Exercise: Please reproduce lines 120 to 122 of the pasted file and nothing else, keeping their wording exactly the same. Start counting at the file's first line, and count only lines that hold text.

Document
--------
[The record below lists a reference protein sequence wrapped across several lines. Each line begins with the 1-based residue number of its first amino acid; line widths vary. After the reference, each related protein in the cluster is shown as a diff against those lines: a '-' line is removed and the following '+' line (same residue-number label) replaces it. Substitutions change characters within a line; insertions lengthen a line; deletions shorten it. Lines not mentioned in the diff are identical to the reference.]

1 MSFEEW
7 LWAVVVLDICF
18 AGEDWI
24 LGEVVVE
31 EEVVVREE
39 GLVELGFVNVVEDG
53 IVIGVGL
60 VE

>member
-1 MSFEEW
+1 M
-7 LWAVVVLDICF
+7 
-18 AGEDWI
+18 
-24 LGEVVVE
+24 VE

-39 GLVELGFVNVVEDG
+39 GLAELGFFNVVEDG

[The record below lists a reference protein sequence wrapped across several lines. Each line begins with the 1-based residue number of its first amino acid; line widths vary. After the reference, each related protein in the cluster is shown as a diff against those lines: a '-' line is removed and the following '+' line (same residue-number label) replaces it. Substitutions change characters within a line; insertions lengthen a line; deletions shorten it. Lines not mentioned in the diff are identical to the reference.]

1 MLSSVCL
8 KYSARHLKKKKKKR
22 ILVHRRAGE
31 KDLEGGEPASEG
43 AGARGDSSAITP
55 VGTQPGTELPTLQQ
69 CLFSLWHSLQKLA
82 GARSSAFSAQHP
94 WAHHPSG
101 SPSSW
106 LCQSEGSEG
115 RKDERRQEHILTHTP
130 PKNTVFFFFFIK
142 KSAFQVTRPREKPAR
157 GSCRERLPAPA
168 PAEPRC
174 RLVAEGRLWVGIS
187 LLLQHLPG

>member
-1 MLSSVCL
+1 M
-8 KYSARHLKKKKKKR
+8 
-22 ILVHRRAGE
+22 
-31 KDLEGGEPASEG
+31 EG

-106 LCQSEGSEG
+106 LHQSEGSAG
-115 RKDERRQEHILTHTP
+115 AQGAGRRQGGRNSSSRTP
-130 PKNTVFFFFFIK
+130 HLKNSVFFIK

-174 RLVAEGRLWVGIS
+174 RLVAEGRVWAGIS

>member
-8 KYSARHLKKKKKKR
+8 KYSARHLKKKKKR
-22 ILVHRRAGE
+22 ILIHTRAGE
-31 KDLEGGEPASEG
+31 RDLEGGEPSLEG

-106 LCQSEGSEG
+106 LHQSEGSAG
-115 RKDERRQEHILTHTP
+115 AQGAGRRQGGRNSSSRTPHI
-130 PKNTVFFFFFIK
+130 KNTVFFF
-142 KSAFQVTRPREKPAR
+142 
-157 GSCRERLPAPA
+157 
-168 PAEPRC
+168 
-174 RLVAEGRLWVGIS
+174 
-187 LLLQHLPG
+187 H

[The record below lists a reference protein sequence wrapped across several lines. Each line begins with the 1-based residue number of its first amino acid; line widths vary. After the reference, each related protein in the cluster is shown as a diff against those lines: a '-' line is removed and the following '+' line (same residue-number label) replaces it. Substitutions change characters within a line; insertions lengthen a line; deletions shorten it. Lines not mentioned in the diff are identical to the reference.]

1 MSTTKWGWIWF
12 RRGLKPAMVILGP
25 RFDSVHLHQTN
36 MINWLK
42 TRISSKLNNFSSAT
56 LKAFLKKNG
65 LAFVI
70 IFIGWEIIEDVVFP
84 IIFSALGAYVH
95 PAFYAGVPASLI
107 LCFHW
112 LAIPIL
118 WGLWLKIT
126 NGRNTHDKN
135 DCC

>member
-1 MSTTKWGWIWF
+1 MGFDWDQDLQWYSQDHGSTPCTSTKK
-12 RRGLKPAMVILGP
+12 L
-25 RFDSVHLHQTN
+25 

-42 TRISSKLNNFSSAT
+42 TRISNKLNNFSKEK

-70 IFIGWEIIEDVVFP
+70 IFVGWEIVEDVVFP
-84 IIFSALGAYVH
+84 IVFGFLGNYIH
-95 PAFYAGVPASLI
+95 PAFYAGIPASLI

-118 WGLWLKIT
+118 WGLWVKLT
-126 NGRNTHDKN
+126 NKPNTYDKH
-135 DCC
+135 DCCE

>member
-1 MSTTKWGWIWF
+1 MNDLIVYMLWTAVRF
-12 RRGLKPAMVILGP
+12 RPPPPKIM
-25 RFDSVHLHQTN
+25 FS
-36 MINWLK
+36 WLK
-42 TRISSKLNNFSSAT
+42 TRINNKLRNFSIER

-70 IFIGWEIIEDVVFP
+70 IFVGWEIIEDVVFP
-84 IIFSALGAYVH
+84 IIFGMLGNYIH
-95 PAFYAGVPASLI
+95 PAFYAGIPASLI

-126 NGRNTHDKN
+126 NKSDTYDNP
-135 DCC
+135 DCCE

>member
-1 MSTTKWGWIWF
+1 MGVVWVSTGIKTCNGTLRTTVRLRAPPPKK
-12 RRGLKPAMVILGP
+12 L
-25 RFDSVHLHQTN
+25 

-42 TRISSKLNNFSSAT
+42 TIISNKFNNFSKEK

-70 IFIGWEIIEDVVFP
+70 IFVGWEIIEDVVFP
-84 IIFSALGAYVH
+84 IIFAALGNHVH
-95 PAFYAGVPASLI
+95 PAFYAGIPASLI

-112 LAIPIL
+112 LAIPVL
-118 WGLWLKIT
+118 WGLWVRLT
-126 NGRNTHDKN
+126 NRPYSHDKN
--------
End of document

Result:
-12 RRGLKPAMVILGP
+12 RPPPPKIM
-25 RFDSVHLHQTN